As a general note, if you haven’t already, a good place to start are my older posts (scroll down) which don’t all appear on the blogroll to the side, they’re funnier
To make this easier for you, my 4 loyal readers, I will provide a handy “Table O’ Contents” to which one should refer in order to navigate this post more efficiently. It will not be organized in any logical order whatsoever, but more reminiscent of a stream of consciousness, with roman numerals thrown in providing some guise of structure.
I. FoCo (Fort Fun)
- Relatively Unrelated
III. Looking Forward
I. FoCo (Fort Fun)
So working at a brewery is incredible. Sure, the days can start early, and end late, but at least when those days do feel more like nights, there’s a nice bright reminder that you’re working for the best beer company in the world. Ok, cheesy, but a bit inspiring in person.
The first few days in FoCo were busy and informative. We went through the brewery tour, which would impress anyone who is as OCD-ishly obsessed with efficiency as myself. Since the brewery is so new, every piece of machinery is placed precisely in a way that the process is streamlined and product flows from raw materials to the warehouse in the most systematic and economical possible manner. I love it. I’m also a nerd.
My fellow trainees and I also got the chance to go through a condensed taste training, only not just beer this time. We refined our taste buds and olfactory bulbs in an attempt to isolate different characteristics of taste and smell in certain food products. We tasted the difference between Skippy and Wal-Mart peanut butter (legit), and guessed the flavors of Brach’s Spice Drops which I strongly suggest you add to your things to do before kicking the “Bucket List”, right after watching all three Lord of the Rings movies back to back marathon style.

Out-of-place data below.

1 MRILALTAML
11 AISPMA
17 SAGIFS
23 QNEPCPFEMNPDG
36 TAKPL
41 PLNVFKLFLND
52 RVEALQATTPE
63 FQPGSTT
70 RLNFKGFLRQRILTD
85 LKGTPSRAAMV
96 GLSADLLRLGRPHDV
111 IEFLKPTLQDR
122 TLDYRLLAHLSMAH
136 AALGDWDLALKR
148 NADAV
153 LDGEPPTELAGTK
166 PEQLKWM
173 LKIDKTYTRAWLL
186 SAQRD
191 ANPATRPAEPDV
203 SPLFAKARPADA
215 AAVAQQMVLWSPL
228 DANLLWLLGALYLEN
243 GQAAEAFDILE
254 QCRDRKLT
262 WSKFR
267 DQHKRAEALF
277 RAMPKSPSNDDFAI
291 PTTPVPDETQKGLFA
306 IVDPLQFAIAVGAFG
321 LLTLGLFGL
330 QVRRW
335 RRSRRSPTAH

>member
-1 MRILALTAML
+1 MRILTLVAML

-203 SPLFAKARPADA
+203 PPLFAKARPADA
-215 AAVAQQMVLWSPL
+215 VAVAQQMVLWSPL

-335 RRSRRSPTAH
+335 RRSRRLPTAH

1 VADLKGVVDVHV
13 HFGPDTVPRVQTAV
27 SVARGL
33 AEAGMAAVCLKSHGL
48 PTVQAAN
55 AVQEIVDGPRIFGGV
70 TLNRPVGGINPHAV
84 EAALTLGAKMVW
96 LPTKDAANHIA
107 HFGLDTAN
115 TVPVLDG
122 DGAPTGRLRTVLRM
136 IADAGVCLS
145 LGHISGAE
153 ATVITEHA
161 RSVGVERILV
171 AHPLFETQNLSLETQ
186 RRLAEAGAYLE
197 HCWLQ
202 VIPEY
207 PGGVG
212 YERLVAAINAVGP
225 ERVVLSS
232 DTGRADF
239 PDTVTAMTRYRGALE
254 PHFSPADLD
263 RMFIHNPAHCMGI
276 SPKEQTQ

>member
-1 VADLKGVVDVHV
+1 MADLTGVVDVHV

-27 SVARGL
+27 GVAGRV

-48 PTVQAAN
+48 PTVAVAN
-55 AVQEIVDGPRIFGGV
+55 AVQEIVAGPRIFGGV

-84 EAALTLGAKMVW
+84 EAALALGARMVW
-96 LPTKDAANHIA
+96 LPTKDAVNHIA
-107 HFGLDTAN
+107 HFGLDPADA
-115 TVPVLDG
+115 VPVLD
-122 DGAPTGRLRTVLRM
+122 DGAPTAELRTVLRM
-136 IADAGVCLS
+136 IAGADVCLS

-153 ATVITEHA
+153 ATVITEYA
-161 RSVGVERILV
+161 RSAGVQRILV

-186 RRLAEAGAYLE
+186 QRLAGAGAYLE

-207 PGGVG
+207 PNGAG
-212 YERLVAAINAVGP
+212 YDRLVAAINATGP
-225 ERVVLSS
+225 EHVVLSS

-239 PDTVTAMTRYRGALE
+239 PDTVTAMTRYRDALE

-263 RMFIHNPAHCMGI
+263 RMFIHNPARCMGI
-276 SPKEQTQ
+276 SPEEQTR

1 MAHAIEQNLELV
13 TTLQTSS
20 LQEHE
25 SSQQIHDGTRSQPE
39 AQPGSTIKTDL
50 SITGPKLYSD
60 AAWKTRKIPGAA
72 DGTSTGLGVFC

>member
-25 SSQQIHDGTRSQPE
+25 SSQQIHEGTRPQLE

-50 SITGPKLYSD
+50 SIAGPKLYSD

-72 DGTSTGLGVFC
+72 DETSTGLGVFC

Here’s a nice representation of a typical 3:30 PM for anyone who decides to participate in the official tasting for the day. My manager (who used to work in brewing) likes to frequent the quality control taste panel we conduct every afternoon and invited me along. Looks like fun, and it is, but it’s also work. During each session, employees who are certified to do so taste beer throughout the brewing process to ensure its quality and consistency. Different brands, different temperatures, every variable you can think of. Again, I love it. Again, huge nerd.
But alas, orientation ends, and real(ish) work began in my department (Warehouse/Logistics). My first few weeks have been almost non-stop action. Information overload at it’s most extreme, but absolutely the way I like it. So far it’s been the perfect mix of directed training with my peer mentor (a group manager in the Warehouse), and project work assigned by the warehouse Area Manager, and the overall business operations manager for the brewery.
From the first week, they’ve explained some of the challenges and opportunities we are facing in this department, and let me dive right into some projects. It’s been incredible how much responsibility and autonomy I’ve been afforded from the very beginning (designed and ran my own experiment testing the accuracy of our scales during my second week here), and how much I’ve already learned from my own independent project work (delivered a report on truck traffic coming in and out of the brewery to management). There is so much data out there, which can at times be information heaven, and other times be hell on analyst earth, but has really opened my eyes to how to work out problems in the real world. Also helps when at the end of your second week, you get to drive home with these babies.
Last week I had the opportunity to get out of the brewery for a day for the annual Anheuser-Busch-wide “day in the trade” in which managers in supply get the chance to ride with employees in the commercial functions, and witness first hand how their precious product is sold to consumers. For some people at our breweries around the country, this is a unique chance to interface with retail accounts, but for the GMT’s, this was a great preview of some of the work we will be doing when we segway into our commercial rotations in about two months.